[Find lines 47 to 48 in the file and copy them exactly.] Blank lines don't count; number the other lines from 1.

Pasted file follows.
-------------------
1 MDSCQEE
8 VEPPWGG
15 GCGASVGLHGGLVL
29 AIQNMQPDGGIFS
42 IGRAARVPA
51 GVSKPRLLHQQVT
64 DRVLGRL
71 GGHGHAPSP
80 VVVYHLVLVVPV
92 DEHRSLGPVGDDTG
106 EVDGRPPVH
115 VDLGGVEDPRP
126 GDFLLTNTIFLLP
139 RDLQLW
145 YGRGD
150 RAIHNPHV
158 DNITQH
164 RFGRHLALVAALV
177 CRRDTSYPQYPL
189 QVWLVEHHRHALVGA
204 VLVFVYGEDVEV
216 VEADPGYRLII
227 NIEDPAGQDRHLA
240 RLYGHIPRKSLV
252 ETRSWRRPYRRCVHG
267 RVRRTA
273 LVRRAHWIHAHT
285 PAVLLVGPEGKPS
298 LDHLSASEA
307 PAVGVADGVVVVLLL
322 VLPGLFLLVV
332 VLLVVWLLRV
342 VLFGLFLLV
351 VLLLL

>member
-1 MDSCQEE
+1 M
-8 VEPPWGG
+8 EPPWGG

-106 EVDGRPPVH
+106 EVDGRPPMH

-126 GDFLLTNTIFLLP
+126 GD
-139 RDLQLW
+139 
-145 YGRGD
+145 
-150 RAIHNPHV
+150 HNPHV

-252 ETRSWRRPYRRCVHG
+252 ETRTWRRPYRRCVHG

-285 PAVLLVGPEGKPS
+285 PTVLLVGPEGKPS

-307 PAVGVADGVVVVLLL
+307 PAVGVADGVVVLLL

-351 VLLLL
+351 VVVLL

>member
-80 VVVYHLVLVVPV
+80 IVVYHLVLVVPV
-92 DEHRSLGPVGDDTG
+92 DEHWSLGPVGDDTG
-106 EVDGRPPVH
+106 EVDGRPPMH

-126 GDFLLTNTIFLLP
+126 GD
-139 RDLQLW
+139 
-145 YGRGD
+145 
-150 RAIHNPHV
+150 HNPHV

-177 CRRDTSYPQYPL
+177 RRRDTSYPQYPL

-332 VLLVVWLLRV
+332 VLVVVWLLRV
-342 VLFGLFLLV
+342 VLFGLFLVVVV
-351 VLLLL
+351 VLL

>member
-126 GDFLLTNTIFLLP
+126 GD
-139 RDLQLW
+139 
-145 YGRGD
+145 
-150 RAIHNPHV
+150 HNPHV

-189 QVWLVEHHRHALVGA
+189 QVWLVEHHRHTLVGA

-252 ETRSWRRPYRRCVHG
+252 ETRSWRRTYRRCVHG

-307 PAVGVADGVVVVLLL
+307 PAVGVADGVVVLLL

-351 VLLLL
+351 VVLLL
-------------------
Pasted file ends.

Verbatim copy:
+145 
-150 RAIHNPHV